Thou spark of life that wavest wings of gold,
Thou songless wanderer mid the songful birds,
With Nature’s secrets in thy tints unrolled
Through gorgeous cipher, past the reach of words,
Yet dear to every child in glad pursuit beguiled
Living his unspoiled days mid flowers and flocks and herds!
Excerpt from Ode to a Butterfly by
~Thomas Wentworth Higginson, Edmund Clarence Stedman
A butterfly is one of the pollinating insects that carries and moves a flower’s grains of pollen around, and its labors enable fertilization and subsequent sexual reproduction. Given that, the butterfly is owed a debt of gratitude by us and the flower because its dance seems to be not only an act of celebratory reverence but also an act of jubilant purpose. And who among us mortals, either young or old, finds not joy in the butterfly’s gleeful and beguiling dance.
I often wonder why people who are easily wowed by the technology wrought of human hands fail to realize that without a dance, a marvel of Divine technology as seemingly insignificant as that of the bee and butterfly, that which supports our very existence would first be in great peril and then cease to exist. Neither do these individuals acknowledge that their ability to create technology is a gift, one not earned or designed by their own limited ability. The simple truth is that flowers cannot continue to exist without the help of a gracious and generous “pollinating” benefactor and neither can mankind. Each mortal’s life then should be a dance, an offering of reverent and joyful thankfulness to the Creator whose technology it is that creates life, enables the continuance of it, and gives us the intellect we need to create man-made technology.
For you created my inmost being; you knit me together in my mother’s womb. I praise you because I am fearfully and wonderfully made; your works are wonderful, I know that full well. ~Psalm 139:13-14 ✝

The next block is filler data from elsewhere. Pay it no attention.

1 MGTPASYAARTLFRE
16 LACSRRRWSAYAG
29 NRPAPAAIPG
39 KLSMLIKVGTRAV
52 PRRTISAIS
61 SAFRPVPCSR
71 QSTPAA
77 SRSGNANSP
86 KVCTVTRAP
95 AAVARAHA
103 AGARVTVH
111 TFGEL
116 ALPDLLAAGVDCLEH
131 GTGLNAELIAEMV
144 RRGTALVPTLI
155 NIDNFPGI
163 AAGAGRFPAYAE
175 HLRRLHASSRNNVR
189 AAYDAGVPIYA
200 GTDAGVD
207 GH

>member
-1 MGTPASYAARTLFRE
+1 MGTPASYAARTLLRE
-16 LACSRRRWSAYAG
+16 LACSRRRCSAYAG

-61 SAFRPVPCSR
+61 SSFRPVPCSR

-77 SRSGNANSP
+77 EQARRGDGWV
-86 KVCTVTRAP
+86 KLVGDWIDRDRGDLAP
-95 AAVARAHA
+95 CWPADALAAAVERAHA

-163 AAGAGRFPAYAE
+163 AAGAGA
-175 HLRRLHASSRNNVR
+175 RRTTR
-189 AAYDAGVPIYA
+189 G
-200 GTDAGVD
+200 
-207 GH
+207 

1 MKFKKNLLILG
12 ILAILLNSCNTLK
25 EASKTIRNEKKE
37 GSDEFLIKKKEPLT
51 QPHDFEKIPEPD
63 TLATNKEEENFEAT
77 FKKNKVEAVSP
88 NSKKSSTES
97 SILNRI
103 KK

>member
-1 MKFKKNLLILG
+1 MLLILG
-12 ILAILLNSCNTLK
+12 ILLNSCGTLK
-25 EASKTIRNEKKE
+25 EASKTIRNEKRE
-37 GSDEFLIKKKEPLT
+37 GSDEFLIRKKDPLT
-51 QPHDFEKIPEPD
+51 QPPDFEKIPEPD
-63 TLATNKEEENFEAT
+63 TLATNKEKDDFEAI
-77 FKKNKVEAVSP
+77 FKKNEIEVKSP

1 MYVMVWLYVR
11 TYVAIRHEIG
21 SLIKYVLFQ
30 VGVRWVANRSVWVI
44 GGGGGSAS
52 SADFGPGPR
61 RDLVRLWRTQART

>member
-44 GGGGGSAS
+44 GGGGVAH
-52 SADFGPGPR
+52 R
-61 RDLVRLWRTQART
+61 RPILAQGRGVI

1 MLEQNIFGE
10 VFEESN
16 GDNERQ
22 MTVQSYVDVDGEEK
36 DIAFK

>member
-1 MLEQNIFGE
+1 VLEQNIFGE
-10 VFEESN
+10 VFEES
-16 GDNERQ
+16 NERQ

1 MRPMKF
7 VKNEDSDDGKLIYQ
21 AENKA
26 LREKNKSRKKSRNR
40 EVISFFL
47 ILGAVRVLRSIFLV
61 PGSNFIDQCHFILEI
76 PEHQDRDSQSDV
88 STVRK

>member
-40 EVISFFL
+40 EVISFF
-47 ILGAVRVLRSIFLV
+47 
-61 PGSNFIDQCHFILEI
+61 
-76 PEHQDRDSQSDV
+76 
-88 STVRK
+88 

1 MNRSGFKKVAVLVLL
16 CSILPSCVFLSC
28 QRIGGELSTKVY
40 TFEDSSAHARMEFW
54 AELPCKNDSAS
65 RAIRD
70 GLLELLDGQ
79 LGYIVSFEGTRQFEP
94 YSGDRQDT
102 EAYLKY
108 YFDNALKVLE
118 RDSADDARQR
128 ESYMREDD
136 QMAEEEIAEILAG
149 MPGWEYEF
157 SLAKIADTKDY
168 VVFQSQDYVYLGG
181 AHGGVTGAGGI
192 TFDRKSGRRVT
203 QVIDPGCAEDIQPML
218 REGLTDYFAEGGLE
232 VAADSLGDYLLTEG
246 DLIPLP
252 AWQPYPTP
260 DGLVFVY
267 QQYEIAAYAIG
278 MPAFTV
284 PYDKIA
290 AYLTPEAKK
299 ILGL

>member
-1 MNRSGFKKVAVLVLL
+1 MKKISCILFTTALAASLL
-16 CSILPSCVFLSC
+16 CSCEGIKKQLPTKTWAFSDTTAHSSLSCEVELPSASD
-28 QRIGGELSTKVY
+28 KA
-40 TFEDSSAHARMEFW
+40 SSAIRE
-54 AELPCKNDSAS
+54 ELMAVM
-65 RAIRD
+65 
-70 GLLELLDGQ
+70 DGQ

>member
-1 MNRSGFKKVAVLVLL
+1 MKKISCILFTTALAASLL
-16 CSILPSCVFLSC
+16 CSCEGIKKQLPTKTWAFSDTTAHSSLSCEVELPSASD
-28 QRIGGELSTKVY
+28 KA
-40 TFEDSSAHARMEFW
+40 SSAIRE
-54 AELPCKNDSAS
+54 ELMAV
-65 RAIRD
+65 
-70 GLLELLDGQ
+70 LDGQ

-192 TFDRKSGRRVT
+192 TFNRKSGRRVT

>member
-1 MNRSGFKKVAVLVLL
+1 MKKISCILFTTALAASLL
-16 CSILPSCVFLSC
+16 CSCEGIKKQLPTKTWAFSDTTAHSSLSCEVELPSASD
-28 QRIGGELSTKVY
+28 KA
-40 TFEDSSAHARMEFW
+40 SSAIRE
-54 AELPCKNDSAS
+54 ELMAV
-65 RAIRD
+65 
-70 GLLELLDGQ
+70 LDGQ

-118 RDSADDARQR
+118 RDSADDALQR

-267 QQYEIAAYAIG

A Ming vase can be well-designed
and well-made and is beautiful for that reason alone.
I don’t think this can be true for photography.
Unless there’s is something a little
incomplete and a little strange,
it will simply look like a copy of something pretty.
The annual beauty in a garden once spent is gone forever, except in memory, if not captured in some way. A camera is one of the ways we who love nature’s fleeting glory take it captive. Unlike Loengard, I believe photos can be more than just an uninteresting copy of a beautiful thing. For example part of what you see in the photograph above started out as that of a single rose. However, as an experiment with some computer technology, I turned the image into something “a little strange,” as Leongard suggests, and it added another level of interest. If one looks carefully at the altered image, fragmented pieces of what used to be negative spaces in the original photograph now have merged into engaging patterns, and so what can be seen raises questions about how much one really sees. “While there is perhaps a province in which the photograph can tell us nothing more than what we see with our own eyes, there is another in which it proves to us how little our eyes permit us to see,” claimed documentary photographer and photojournalist, Dorothea Lange. So it is that Hawthorne’s idea could be applied to my rose or his trees or to the reflection of anything, and it would speak a profound truth. We often don’t see what is right under our proverbial noses. The eternal underlies everything mankind sees, tastes, hears, touches, and smells, so much so that all things seem to quiver from the Divine energy emitted from them. But it’s only when the Lord’s demure presence is acknowledged that it becomes more and more keenly perceptible.
So we fix our eyes not on what is seen, but on what is unseen. For what is seen is temporary, but what is unseen is eternal. ~2 Corinthians 4:18 ✝